The Healing Fund for victims & families of shooting
Rocky Mountain News stories, radio and 911 audio
Diagram & chronology of incident from AP
Littleton Fire Department chief's interview & report
Denver officer fielded call from school
Dispatcher Calm During Shots & Grenades
by Gary Allen, Editor
From the tone of voice, pacing and pitch of the dispatcher's voice, no one could possible tell that one of America's most deadly shoot-outs was in progress.
In fact, the logging recorder tapes of radio traffic from the Jefferson County (Colo.) Sheriff's Office are remarkable because they sound so ordinary. In a six-minute segment of the radio tape released by the sheriff, an unidentified dispatcher fielded radio traffic from a deputy at Columbine High School, units responding Code 3 to the assist him, and fed them all information being taken by call-takers, including that shots were being fire and that someone on the roof might be throwing grenades.
The sheriff's office also released tapes of two telephone calls from persons at the school, including from a teacher in the library who screamed at students to "Heads under the table!," even as gunfire is heard in the background. The first call, was from a student apparently on a cellular phone, who reported that a female was down in the south parking lot. The unidentified calltaker referred to other reports of explosion, so apparently it was not the first call received. The caller said she didn't see what happened, but reported that students were running from the school. The dispatcher works through the standard questions and, at one point, the screech of the school's fire alarm is heard in the background.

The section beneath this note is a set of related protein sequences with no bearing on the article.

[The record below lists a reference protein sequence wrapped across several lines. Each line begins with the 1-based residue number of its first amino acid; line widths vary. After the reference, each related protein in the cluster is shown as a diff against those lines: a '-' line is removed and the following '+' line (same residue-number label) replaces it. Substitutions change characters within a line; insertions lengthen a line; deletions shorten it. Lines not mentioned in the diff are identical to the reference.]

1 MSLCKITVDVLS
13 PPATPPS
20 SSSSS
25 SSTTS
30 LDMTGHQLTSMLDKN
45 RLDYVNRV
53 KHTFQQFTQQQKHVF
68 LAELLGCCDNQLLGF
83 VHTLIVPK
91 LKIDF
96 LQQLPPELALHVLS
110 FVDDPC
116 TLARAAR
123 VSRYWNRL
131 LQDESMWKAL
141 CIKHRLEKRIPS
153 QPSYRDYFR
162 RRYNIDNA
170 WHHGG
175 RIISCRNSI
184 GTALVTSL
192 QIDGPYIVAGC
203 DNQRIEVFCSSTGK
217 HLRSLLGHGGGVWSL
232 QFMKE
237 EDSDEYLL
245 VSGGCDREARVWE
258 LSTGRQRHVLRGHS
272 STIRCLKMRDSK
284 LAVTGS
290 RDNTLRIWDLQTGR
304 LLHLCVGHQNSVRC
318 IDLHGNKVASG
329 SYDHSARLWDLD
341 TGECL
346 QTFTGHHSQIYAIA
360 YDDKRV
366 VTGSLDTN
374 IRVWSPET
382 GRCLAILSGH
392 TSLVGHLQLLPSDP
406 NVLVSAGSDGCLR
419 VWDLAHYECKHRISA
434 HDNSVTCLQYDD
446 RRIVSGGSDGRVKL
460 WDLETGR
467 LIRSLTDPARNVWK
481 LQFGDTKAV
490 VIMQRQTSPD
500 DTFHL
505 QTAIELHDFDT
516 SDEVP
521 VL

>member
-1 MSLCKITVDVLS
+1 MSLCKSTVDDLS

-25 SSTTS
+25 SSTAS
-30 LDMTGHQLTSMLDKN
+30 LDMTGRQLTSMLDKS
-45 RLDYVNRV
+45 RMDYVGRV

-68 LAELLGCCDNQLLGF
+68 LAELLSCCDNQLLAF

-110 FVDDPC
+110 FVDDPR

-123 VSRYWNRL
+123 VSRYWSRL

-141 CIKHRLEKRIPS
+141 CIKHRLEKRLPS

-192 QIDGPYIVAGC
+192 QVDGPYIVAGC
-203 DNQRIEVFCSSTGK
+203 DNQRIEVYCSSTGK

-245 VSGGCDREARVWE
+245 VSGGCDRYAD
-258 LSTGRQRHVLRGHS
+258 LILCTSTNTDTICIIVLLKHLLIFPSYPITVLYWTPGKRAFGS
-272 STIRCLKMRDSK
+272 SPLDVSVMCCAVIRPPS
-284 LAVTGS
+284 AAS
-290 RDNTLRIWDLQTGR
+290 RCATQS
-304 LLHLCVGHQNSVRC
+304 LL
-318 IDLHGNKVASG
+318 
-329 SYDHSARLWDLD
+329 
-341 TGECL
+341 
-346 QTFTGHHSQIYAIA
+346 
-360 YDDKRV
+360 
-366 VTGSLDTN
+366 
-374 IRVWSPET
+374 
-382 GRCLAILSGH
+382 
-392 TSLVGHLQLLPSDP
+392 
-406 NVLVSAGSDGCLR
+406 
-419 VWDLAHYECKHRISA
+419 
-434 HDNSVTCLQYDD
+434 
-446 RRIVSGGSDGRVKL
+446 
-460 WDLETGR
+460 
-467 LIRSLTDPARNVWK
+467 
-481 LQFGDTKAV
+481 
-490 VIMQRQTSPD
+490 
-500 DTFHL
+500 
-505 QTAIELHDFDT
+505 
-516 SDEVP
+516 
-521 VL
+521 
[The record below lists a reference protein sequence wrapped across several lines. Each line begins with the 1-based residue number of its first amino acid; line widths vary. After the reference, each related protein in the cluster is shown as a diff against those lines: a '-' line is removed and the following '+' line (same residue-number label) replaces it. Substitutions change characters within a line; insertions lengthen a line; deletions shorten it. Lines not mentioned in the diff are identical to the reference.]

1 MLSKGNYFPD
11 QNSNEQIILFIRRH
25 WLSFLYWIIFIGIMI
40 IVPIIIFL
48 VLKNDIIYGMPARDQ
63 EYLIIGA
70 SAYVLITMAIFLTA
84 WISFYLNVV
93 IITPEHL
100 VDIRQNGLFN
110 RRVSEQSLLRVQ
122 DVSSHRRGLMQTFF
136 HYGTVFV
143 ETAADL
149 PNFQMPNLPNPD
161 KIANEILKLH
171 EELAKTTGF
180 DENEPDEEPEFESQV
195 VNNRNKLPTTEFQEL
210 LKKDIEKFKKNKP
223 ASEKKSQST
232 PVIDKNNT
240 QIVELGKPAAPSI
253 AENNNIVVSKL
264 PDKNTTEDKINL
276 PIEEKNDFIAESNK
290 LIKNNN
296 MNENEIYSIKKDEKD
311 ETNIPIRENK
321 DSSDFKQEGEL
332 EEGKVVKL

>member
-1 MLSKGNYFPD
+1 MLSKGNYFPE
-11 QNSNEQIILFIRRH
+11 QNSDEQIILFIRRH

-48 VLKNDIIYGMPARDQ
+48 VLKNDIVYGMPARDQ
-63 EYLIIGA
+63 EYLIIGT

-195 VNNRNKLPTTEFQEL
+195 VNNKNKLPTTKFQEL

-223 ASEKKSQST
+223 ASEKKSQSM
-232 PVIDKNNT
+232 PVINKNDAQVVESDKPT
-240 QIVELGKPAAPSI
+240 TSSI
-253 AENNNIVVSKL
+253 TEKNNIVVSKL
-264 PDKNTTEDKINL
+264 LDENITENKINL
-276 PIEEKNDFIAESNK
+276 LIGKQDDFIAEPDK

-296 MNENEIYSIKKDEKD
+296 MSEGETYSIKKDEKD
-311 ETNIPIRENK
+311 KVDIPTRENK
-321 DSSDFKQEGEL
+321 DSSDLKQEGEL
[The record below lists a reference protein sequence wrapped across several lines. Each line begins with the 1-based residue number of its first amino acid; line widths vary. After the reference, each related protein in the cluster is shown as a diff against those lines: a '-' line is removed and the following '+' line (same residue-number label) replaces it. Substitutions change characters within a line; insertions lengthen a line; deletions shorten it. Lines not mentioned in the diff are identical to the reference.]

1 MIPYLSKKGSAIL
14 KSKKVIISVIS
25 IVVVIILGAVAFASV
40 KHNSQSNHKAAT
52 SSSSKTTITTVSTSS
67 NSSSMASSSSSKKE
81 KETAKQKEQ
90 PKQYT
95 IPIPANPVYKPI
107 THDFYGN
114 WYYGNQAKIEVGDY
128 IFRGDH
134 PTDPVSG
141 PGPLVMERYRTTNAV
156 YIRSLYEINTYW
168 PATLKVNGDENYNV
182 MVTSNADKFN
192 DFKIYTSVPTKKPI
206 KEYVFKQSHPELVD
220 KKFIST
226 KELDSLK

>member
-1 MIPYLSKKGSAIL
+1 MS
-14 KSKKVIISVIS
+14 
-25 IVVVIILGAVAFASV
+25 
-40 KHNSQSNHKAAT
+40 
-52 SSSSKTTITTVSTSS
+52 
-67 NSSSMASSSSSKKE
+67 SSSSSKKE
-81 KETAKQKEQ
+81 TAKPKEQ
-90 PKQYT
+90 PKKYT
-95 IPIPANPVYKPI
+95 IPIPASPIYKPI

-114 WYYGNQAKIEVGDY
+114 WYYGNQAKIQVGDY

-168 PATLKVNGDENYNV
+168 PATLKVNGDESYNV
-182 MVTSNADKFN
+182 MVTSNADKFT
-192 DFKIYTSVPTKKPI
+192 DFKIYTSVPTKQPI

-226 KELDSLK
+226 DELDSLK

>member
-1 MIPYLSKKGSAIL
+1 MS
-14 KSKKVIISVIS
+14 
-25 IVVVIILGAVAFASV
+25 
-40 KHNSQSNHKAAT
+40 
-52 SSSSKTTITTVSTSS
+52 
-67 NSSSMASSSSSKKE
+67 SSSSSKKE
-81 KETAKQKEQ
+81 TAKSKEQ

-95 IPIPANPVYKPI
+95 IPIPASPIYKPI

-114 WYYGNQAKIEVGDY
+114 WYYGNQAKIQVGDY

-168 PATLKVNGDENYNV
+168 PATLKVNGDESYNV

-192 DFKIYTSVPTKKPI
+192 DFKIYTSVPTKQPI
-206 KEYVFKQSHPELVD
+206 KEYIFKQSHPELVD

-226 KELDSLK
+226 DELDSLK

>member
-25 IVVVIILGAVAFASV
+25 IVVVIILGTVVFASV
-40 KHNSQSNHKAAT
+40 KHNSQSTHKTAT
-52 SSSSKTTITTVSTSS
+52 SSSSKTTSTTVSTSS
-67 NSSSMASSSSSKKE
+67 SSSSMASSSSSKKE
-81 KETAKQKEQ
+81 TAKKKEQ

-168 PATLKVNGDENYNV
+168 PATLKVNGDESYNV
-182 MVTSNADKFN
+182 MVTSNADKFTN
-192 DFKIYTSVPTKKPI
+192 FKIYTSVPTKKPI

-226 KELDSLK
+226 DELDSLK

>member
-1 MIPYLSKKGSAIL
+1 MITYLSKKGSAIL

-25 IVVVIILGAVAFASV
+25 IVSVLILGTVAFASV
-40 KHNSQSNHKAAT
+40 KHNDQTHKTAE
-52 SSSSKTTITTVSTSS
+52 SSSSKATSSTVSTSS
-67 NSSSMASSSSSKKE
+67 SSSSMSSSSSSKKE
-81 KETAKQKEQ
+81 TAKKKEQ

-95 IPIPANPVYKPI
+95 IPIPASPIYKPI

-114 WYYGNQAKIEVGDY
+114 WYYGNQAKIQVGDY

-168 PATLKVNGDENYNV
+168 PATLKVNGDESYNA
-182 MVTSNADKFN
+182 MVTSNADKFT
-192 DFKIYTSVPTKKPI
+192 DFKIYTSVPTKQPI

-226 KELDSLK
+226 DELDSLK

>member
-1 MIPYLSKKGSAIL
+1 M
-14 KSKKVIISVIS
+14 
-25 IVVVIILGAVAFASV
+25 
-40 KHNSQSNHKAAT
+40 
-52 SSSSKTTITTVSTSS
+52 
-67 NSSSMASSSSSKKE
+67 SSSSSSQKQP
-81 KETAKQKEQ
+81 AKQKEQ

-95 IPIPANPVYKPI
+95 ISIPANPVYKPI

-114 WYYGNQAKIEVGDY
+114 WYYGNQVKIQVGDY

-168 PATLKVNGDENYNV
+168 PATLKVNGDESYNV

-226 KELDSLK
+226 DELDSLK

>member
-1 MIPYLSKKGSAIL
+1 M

"Is it okay if I keep you on the phone here, to see if there's anything else going on?" the calltaker asked. At that point the taped excerpt ends.
The second call released by the sheriff was a teacher in the school's library. "I'm at Columbine High School. There is a student shooting a gun," the woman told the calltaker. "I'm in a little bit of a panic" the woman said. Before the calltaker can ask any questions, the woman yelled, "Under the table kids! Heads under the table!" The woman is understandably hysterical, explaining that students have been shot, and the calltaker can barely get a question in edgewise. "Do you know where he's at?" the calltaker asked. The woman said, "He's outside" and the calltaker then asked for a clarification. The woman explained, "Outside in the hall."
The woman then said smoke is coming into the room, and the calltaker told the woman, "I just want you to stay on the line with me, 'cause I need to know what's going on." The woman responded, "I am on the floor..." and then she again screams at the students to "Stay on the floor!"
Then the horrible sound of gunshots rings out in the background--the very near background. It sounds as if the suspect is standing very close to the woman caller, but in fact he's outside the library door--six shots in four seconds. "Fire and police are enroute," the calltaker reassures the woman.
[full ranscript of both calls]
"Shots fired at Columbine High School, 6201 S. Pierce," the radio dispatcher told units on the radio channel tape played by the sheriff. "Possibly in the south, lower lot. A deputy was assigned to the school and used his badge number 71 as a radio call sign. "Shots in the building," the deputy radioed. "I need somebody in the south lot." The radio dispatcher told him that "MC-2," a motorcycle unit, was in the area. Officer 140 then says he is responding, and the dispatcher acknowledges and--as is apparently the practice--broadcasted the time of "eleven twenty-six."